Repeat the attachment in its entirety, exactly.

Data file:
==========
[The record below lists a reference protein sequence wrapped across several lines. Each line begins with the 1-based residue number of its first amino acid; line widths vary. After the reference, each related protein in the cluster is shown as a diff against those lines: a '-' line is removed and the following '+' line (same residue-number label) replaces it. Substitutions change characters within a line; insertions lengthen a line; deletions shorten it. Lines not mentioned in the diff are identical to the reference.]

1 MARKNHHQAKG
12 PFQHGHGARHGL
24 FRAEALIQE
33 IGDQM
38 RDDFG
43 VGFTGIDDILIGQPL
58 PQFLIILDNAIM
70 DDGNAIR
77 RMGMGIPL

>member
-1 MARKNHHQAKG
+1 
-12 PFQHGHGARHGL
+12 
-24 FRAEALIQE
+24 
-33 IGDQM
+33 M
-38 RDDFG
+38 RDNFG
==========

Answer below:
[The record below lists a reference protein sequence wrapped across several lines. Each line begins with the 1-based residue number of its first amino acid; line widths vary. After the reference, each related protein in the cluster is shown as a diff against those lines: a '-' line is removed and the following '+' line (same residue-number label) replaces it. Substitutions change characters within a line; insertions lengthen a line; deletions shorten it. Lines not mentioned in the diff are identical to the reference.]

1 MARKNHHQAKG
12 PFQHGHGARHGL
24 FRAEALIQE
33 IGDQM
38 RDDFG
43 VGFTGIDDILIGQPL
58 PQFLIILDNAIM
70 DDGNAIR
77 RMGMGIPL

>member
-1 MARKNHHQAKG
+1 
-12 PFQHGHGARHGL
+12 
-24 FRAEALIQE
+24 
-33 IGDQM
+33 M
-38 RDDFG
+38 RDNFG